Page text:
A respectable Christmas for Marks & Spencer, which saw like-for-like sales rise 0.8% during the 13 weeks to Boxing Day. OK, so this was slightly lower than analysts expected, which hammered the embattled retailer's share price this morning. But after two whole years of falling sales, outgoing boss Sir Stuart Rose probably isn't complaining too much. At least he can now hand over to Marc Bolland - who joins as CEO later this year - safe in the knowledge that M&S is technically heading in the right direction...
Today's figures show that both parts of M&S's business did better than last year (though admittedly that's not saying much). The more resilient general merchandise division was up 1.2%, as shoppers rushed to snap up easily-returnable Christmas presents. And even the ailing food department is back in positive territory: although sales only inched up 0.4%, the two weeks leading up to Christmas were apparently its best ever, including a single-day record on December 23 (which we can well believe, having had the misfortune to visit a Simply Food that day and witness the chaos). Apparently it shifted no fewer than 36m mince pies and 1m bottles of champagne in the run-up to Christmas.
So at least Rose had a reasonably positive story to tell in what may be his final results statement. But it wasn't enough to please the City: the lower-than-expected sales growth was seen as pretty limp, particularly given how bad the previous year was. But Rose was at pains to point out that last year's results were boosted by two days of massive discounting - this may have helped to prop up the sales figure (and was probably the best way to stop more customers deserting), but it hammered profit margins. This time round he didn't have to resort to that.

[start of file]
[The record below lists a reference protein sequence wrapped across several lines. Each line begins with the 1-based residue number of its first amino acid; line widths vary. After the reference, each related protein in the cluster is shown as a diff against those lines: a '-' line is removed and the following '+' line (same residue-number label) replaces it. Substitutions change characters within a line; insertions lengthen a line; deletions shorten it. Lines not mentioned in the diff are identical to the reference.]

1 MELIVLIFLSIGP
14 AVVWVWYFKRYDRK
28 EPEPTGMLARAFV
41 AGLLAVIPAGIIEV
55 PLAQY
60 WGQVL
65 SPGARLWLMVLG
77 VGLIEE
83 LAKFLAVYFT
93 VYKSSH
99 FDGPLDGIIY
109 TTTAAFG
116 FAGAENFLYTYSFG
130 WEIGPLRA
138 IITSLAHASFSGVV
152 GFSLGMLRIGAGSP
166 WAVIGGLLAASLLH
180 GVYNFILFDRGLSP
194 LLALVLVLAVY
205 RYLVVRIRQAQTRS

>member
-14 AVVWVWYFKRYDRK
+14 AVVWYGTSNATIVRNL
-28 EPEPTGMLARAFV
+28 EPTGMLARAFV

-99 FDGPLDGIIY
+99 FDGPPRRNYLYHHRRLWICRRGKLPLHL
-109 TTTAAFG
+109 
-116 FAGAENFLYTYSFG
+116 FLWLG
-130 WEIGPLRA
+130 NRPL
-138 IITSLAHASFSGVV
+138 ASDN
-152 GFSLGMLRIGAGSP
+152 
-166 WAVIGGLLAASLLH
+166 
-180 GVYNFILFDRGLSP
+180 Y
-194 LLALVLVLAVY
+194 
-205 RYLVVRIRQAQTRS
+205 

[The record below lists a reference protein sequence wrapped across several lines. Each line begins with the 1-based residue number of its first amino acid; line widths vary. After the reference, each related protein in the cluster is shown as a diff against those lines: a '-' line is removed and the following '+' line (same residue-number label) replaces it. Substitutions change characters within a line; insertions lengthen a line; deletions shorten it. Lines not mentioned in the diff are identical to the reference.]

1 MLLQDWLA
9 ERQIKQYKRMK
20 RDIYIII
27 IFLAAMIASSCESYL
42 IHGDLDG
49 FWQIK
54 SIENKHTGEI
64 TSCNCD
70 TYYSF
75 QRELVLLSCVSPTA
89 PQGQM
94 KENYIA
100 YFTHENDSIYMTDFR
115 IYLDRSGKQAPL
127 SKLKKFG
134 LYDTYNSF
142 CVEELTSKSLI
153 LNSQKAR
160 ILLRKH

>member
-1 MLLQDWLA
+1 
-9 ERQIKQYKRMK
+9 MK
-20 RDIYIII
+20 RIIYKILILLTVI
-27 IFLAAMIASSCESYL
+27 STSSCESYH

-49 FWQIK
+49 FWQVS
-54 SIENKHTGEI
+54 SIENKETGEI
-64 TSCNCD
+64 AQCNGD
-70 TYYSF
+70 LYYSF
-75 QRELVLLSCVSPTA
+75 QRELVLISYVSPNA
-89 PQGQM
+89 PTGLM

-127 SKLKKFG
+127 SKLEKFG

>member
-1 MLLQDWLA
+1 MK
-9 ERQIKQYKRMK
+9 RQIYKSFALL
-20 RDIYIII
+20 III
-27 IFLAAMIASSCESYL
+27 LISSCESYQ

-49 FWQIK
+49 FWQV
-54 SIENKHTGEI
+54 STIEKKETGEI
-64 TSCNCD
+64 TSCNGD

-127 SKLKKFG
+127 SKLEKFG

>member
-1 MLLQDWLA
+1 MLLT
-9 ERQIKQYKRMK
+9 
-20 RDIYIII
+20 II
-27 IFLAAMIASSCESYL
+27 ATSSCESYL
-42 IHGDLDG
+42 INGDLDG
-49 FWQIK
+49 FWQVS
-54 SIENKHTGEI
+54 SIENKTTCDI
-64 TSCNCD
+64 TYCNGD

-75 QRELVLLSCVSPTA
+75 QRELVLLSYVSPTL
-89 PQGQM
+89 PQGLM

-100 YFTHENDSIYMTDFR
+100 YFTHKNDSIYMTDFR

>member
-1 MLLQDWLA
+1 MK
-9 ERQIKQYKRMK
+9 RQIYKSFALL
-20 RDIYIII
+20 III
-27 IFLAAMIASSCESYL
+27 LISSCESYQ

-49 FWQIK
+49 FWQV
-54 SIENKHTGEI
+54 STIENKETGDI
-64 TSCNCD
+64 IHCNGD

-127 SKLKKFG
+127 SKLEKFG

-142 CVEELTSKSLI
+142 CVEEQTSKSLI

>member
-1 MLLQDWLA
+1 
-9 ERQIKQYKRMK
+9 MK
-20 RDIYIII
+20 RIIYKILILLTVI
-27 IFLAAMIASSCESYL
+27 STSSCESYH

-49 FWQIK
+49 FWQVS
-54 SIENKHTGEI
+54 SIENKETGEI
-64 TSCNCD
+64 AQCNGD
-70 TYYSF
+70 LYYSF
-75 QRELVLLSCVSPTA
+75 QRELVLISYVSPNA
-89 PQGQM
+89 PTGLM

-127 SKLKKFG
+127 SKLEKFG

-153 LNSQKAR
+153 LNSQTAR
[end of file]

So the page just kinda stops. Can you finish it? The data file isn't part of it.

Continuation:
After yesterday's impressive figures from John Lewis and Next, the M&S results provide further proof that the recession didn't stop people spending last year - presumably because the various stimulus measures have put more money in our pockets. Unfortunately, as Rose also admitted today, that doesn't necessarily mean that it's all downhill from here. With this month's rise in VAT and some tax hikes imminent, he's expecting 2010 to be a pretty tough year all round. 'We know we have got some medicine coming', he told the Times today.
M&S still hasn't confirmed a start date for Bolland, who's apparently still arguing the toss with Morrisons - 'late spring' now appears to be Rose's best guess. But one thing's for sure: despite this return to (lacklustre) growth, he's still going to have a big job on his hands to return M&S to its former glory.
In today's bulletin:
Rose back in the pink as M&S enjoys solid Christmas
Buffett batters Kraft's Cadbury offer
You can't a-fjord not to pay, Britain tells Iceland
Snowy weather piles on the winter blues
A Traveller's Tale: Looking back on the world in 2009